At the age of 38, Chris Ryan stepped up to her first stand-up comedy gig in a Canberra bar – a prospect that most of us would find terrifying. But far from being fearful, Chris says that five minutes in the spotlight saved her.
By Kathy Sharpe
With a successful career in journalism and communications under her belt, Chris Ryan was busy raising two children in the suburbs with her partner Richard.
Her life looked idyllic – but something had been missing – until she stepped up to the microphone for Raw Comedy’s Canberra heat, in front of a “lovely, supportive crowd”.
“I am an enormously anxious person, I have so many fears, many of them ludicrous, but doing stand up isn’t one of them,” Chris Ryan said.
“Sending the kids to camp, now that terrifies me. People who put their kids into ballet and offer to sew costumes, now that’s scary.
“I felt very alive, happy and calm, I knew I’d done the very best I could,” she said.
“When they called my name out to say I’d won I was deliriously excited. It was ridiculously rewarding. When I heard my name I walked up to the stage and I wasn’t meant to. So I just scurried back and sat down.”
Leading to that moment had been a lifetime of seeking out a stage for performance and expression. Chris spent most of her childhood in Hyderabad, India, where her father was an agricultural economist.
“Mum and dad were busy and my brother was at boarding school, so I was always looking for people to hang out with and get attention from.”
Returning to Canberra was a culture shock, and again, performing became her way of finding her place in the crowd.
“At highschool I realised I liked showing off. In year 10, I had the lead role in Eliza Doolittle in My Fair Lady.”
She also admits to an enduring competitive streak.
“I realise now I was a giant idiot. I liked the limelight, it wasn’t good enough to be in the chorus.
“It sounds like an awful thing to say because of course the chorus is wonderful, but really, why bother? Would you really run a race and say I want to come 75th?
“I like to win but I also like to pretend I don’t care about it.”
As a year 10 student at Canberra High she aspired to be a journalist, but didn’t get the marks.
“I grew up watching Jana Wendt and thinking, wouldn’t it be great to travel the world and write stories and have great hair?
“So I did an arts degree, honours in English at the ANU. It was strange. I remember going to tutorials and people discussing at length a poem about a bluebird or something, and I would just be rolling my eyes.”
A job in newspaper journalism on the south coast of NSW offered a chance to talk to normal people.
She returned to Canberra with her partner, setting up a communications business and starting her family. But there was something missing.
“There was always a need to express myself and be heard. Not to be clever, but it was just that I needed people to hear me. I wanted to be noticed.”
The move into comedy came after a difficult period in Chris’s life, where she was struggling with what she later found out was post natal depression.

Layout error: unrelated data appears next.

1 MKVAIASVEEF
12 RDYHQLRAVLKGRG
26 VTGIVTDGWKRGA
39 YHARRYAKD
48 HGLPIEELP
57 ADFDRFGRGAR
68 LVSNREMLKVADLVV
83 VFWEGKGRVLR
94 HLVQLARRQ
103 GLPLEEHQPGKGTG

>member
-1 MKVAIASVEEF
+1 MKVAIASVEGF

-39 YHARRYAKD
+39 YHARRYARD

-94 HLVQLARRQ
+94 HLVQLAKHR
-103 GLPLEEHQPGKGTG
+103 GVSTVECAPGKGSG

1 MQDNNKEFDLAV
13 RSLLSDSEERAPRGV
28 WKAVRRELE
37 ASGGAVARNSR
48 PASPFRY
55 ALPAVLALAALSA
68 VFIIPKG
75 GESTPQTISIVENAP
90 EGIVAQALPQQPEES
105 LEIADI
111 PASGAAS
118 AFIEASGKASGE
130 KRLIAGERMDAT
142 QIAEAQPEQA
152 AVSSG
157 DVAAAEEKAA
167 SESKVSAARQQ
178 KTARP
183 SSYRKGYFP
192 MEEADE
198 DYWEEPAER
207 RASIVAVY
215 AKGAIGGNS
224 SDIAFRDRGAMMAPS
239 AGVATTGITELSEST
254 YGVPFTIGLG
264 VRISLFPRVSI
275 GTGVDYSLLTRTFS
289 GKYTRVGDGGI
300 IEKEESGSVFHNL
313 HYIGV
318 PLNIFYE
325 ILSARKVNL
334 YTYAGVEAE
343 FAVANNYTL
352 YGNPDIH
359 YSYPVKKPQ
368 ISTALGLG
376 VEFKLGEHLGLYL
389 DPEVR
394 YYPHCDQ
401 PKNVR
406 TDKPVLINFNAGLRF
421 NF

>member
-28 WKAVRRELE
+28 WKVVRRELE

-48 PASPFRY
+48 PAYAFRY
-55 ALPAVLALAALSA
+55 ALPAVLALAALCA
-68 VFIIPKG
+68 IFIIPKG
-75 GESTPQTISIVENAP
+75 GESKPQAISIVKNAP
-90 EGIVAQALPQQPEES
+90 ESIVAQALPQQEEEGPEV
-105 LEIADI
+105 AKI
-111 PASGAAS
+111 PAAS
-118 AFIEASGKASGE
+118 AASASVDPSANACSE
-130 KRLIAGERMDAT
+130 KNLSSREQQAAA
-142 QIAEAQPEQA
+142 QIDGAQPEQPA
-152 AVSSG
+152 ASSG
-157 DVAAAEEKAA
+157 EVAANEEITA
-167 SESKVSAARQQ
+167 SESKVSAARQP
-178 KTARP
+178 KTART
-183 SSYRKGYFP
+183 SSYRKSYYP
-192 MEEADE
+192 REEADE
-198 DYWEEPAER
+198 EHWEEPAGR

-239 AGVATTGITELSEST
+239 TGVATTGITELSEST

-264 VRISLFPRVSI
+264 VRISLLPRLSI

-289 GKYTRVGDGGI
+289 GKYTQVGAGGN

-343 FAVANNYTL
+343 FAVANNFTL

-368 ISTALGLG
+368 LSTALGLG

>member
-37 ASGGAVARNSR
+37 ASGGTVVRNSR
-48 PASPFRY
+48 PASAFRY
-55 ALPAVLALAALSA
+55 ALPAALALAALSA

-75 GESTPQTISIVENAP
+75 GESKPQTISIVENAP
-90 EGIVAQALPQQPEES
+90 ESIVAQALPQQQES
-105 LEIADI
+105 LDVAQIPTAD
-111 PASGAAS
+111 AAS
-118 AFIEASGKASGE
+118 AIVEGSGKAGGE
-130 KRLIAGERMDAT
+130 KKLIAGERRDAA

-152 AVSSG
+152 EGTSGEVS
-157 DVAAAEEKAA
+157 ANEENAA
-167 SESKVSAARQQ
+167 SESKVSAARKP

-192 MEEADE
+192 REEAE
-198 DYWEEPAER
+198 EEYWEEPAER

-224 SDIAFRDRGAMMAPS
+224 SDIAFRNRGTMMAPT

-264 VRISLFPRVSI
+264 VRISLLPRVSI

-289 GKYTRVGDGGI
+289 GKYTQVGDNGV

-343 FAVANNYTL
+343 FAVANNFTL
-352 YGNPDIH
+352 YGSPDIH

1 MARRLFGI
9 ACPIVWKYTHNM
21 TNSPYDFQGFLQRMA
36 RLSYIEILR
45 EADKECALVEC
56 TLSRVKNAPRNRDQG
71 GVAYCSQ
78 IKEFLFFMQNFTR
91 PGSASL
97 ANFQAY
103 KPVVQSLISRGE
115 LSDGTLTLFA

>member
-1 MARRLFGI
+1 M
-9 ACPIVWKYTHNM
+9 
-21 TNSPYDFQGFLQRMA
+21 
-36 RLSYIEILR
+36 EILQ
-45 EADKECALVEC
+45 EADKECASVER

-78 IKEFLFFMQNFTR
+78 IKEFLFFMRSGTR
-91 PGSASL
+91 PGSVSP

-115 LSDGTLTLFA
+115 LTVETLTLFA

“My personality didn’t handle new motherhood very well. I wasn’t satisfied. Or course now I just want to spend all my time with the kids, but when they were little and they couldn’t speak English I just found myself waiting for days to end,” she said.
“Largely I look back at that time as dark. I was very isolated. I was unreachable. I was very angry and distressed.”
The pressure of society’s expectations of motherhood were also weighing on her.
“Some of my comedy now is around competitive parenting. I went once to a mothers’ group to try and connect. We had to go round the circle and talk about the birth experience. This woman was saying how she had a water birth and it was so beautiful, and I just said, well, ‘I had all the drugs’.
“I’d lost everything about myself. I thought, I’ll never be the centre of anything again, I’m nothing.”
Which brings us, inevitably, to how she views the stereotype of the “sad clown”, the idea that behind every funny lady or funny man is a tortured soul.
“You know how all those uber people who eat the chia seeds ‘live in the moment’? Well I live in the moment and sometimes it’s horrendous. You feel so deeply, the highs and the lows. Most comedians are like that.”
She began to mix with other Canberra comics, and to present a weekly breakfast radio show on 2XX.
She has since performed at the Canberra, Melbourne and Sydney comedy festivals.
She said “dying” on stage is not something she’s experienced a lot, but enough to know she hates it.
“You know after the first joke how it’s going to go. You’ve got to hit them with a quick joke and get them on side immediately,” she said.
“It’s a conversation. I’m listening all the time to their laughter, to their response. It’s a relationship up there. Jokes take discipline.”
She said the stand up scene in Canberra is vibrant and the wider industry is attracting more women.
“Maybe some other mums think I’m a self indulgent git which is quite true, but a lot also seem quite happy I’m up there saying what they’d like to say but have too much good sense to say out loud,” she said.
People find it strange, because in fact people rarely indulge in the thing they love.
“I reckon it’s something I’m OK at and I know I love doing it. I’m not sure how I would go if it was all I did. I try to keep it in balance, to keep getting better, get more gigs. It’s a great opportunity and I’m really lucky to be doing it.”
Catch Chris as she MCs this year’s second Raw Comedy heat at the Civic Pub in Braddon, on Wednesday, February 8, ($15) or at the Ramshackle Fiasco at the Uni Pub on Friday February 24 ($20 – $22) Book for both gigs on trybooking.com